Completely starting from scratch, bung this in your Apache’s VirtualHosts config, tweaking the path to wherever your site is:

<VirtualHost *:80>
 ServerName zf2
 DocumentRoot /path/to/my-site/public/
 SetEnv APPLICATION_ENV "development" 
 <Directory /path/to/my-site/public/>
 DirectoryIndex index.php
 AllowOverride All
 Order allow,deny
 Allow from all

Now you’ve done that, time to install the Zend Framework Skeleton Application, by cloning it from the Git repository. Go into your sites folder, and say:

git clone git:/ my-site
cd my-site

You’ll notice a composer.json in there. Open this up, and you’ll see it depends on PHP and zendframework. In the command prompt:

php composer.phar self-update

This updates composer to the latest version, since it has updated its version since the SkeletonApplication was released. Then:

php composer.phar install

Composer kicks in, and downloads our dependency (zf2), after having made sure you have a sufficient version of PHP (>=5.3).

What’s this? ZF2 recommends installing more modules? Fine, lets do that, but first, lets choose even more modules to add! Change your composer.json to look like this:

 "name": "zendframework/skeleton-application",
 "description": "Skeleton Application for ZF2",
 "license": "BSD-3-Clause",
 "keywords": [
 "homepage": "",
 "minimum-stability": "alpha",
 "type": "composer",
 "url": ""
 "require": {
 "php": ">=5.3.3",
 "zendframework/zendframework": "2.*",
 "doctrine/doctrine-orm-module": "dev-master",
 "doctrine/doctrine-module": "dev-master",
 "zendframework/zendpdf": "2.*",
 "zendframework/zendservice-recaptcha": "2.*",
 "symfony/yaml": "dev-master",
 "zendframework/zend-developer-tools": "dev-master"

I’ve deliberately left two of ZF2s recommendations out of this, as they’re actually pecl extensions, not models, and I ain’t covering that just now, but I added Doctrine functionality. So, to get all this new stuff, we tell Composer to go update itself!

php composer.phar update

And bang, we now have the modules downloaded into the vendor folder. So! How to use them, I hear you cry? Well, the example I’ll show you is probably the best example to start with, and indeed, was the module we were shown at Evan & Rob’s ZF2 Tutorial day at PHPNW2012! ZfcUser.

Scroll down to ZfcUser (formerly EdpUser) (that’s Evan btw) and click, which will take you to the github page.
Scroll down to Requirements. You’ll see you also need ZF2 and ZfcBase to use this module. We have ZF2, but not the ZFCommons base use Classes, so we’ll install both of these. Again, a simple case of adding the lines, then running php composer.phar update. Watch out for unnecessary tabs, brackets, and commas, or the json parser will take a fit!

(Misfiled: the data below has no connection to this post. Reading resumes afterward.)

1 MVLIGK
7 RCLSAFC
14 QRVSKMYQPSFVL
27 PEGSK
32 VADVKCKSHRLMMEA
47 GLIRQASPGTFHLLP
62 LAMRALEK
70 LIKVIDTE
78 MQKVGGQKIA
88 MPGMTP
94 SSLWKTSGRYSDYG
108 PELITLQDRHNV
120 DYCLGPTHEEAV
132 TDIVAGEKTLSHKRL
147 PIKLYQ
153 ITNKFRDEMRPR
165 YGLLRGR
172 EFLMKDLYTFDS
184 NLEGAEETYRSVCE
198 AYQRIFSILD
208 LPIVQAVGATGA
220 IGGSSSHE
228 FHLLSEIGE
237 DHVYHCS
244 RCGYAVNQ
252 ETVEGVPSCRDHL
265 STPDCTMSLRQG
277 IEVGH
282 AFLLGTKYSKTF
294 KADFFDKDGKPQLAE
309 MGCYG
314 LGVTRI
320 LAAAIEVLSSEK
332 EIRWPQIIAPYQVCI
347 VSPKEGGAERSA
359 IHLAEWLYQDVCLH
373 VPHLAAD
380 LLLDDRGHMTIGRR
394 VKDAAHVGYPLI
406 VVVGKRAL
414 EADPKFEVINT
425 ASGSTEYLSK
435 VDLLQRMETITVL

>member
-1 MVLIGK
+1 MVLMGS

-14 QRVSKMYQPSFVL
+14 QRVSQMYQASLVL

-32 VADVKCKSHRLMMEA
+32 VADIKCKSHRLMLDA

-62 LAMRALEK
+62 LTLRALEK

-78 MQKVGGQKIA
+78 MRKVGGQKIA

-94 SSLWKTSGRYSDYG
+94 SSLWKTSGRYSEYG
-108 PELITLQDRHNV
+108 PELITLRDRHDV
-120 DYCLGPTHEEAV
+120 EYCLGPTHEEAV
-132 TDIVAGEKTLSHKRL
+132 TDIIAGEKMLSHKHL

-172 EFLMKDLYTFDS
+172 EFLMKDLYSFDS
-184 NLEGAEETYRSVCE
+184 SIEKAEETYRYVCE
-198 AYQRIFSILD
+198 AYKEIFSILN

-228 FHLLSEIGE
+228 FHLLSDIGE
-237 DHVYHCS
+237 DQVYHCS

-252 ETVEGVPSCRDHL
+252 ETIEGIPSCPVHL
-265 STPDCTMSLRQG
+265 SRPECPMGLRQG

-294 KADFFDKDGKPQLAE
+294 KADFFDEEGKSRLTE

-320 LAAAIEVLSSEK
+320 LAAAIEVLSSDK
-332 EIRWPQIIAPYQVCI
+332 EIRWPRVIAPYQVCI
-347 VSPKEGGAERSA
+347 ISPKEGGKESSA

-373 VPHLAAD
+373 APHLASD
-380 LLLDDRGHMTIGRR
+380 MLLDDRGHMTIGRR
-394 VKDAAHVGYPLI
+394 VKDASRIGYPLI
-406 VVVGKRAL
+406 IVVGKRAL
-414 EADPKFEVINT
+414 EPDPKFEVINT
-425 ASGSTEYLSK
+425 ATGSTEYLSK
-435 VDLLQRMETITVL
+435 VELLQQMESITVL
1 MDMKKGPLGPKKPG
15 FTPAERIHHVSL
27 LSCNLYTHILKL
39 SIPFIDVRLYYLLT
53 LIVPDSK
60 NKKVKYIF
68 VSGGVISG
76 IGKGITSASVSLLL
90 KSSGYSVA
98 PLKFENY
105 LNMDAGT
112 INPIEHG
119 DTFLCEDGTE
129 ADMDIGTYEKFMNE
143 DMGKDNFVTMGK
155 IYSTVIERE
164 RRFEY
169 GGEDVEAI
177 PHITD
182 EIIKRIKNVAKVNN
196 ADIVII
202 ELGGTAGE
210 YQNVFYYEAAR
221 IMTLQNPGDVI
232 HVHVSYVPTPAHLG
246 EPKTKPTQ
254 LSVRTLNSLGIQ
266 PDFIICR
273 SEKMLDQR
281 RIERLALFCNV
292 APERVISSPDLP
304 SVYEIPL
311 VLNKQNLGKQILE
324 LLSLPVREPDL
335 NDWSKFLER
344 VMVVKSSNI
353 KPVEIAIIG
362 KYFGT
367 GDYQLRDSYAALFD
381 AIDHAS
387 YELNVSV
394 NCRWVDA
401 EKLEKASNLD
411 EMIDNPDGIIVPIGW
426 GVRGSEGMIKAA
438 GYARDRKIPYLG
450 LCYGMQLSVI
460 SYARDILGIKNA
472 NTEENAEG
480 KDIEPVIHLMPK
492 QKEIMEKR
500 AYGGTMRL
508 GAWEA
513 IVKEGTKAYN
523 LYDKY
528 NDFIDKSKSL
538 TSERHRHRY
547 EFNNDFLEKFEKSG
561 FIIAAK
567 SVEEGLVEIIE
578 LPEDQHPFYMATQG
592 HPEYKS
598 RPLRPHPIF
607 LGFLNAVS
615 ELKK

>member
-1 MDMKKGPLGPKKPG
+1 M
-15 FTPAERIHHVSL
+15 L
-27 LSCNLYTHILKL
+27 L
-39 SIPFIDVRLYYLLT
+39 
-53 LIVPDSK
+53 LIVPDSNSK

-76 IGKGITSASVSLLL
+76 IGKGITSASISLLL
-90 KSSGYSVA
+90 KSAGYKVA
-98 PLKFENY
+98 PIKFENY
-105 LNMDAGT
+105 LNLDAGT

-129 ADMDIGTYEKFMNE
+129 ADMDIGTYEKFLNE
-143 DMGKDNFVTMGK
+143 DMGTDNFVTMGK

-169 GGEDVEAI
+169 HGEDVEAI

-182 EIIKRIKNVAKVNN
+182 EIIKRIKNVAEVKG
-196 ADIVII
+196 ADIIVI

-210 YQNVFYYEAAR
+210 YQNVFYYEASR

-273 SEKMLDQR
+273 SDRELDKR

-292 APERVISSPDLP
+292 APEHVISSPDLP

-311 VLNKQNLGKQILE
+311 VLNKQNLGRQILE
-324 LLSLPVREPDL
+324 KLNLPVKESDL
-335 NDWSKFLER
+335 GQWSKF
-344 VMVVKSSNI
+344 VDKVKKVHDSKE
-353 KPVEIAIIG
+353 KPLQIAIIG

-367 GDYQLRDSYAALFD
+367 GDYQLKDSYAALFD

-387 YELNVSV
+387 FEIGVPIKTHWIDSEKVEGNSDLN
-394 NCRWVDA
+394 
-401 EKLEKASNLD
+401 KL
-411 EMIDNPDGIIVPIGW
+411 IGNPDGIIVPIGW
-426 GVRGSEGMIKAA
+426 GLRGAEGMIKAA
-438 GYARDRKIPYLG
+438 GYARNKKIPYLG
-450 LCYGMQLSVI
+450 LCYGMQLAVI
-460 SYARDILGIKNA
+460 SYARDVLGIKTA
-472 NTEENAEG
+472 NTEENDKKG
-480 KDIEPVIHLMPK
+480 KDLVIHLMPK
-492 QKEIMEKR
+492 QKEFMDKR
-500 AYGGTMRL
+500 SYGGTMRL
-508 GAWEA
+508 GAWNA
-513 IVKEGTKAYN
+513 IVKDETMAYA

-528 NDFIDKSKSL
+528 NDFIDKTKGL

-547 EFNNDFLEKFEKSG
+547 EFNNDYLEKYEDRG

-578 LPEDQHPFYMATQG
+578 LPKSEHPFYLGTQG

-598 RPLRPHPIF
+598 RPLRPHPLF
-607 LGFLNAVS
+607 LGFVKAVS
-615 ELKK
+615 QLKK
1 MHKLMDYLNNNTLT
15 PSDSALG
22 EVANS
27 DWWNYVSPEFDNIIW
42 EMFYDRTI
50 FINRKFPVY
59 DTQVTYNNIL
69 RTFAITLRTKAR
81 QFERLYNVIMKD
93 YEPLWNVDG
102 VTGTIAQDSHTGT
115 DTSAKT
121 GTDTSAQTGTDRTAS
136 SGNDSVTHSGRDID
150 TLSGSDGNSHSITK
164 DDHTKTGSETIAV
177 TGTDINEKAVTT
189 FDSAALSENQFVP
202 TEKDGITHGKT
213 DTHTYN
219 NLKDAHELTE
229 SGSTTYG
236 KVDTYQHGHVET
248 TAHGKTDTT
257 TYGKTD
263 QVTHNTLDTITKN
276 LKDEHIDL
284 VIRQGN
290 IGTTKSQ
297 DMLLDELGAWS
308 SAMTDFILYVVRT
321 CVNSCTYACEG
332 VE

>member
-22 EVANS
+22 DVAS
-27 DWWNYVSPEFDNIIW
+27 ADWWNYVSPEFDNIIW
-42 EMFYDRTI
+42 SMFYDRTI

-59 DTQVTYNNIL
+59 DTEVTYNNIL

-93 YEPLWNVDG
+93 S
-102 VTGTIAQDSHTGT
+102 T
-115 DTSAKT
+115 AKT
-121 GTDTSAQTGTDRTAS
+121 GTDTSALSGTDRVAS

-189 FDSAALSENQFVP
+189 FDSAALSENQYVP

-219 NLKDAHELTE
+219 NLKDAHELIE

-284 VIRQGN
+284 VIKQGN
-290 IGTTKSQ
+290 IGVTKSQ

"zf-commons/zfc-base": "dev-master",
 "zf-commons/zfc-user": "dev-master"

Great! All running smoothly I see! So jump in the ZfcUser module in the vendor folder and go into data, there you’ll get the sql for creating your user table. Run that on your MySQL in your database server, and you’re ready to rock! Now we just need to enable the modules (I’ll only show the relevent ones for the example, so I won’t be using the Doctrine stuff for now) and set up our db connection.

Stick your DB parameters in the config autoload local php file:

return array(
 'db' => array(
 'username' => 'user',
 'password' => 'pass',

and in the global file, we’ll put the meat and bones (the local php file is in .gitignore, which is why we keep the credentials there):

return array(
 'db' => array(
 'driver' => 'Pdo',
 'dsn' => 'mysql:dbname=my-site-db-here;host=localhost',
 'driver_options' => array(
 'service_manager' => array(
 'factories' => array(
 => 'Zend\Db\Adapter\AdapterServiceFactory',

Now if you open the application config you’ll see an array called modules, where we register the modules our application uses. Change it to this:

'modules' => array(

And that’s literally it! try browsing to /user/login! register and login! with Gravatars and everything!

The really great thing about all of these modules is that they are extensible. Is something not happening in a module quite the way you would like it? Write a module extending it!
For instance, my first thought about ZfcUser was ‘what about activating your account by email when you register? Well, guess what? There’s a module for that. Evan told me to go check out CdliTwoStageSignup! (extending ZfcUser)

Working in this manner really is getting to the stage where functionality is literally drag, drop, ‘n’ tell your app! And by studying a module’s code, especially a module extending another module, we can start to see how it all connects up through the service and event managers, and how it’s all tied together! But that’s for you to mess around with! Have fun!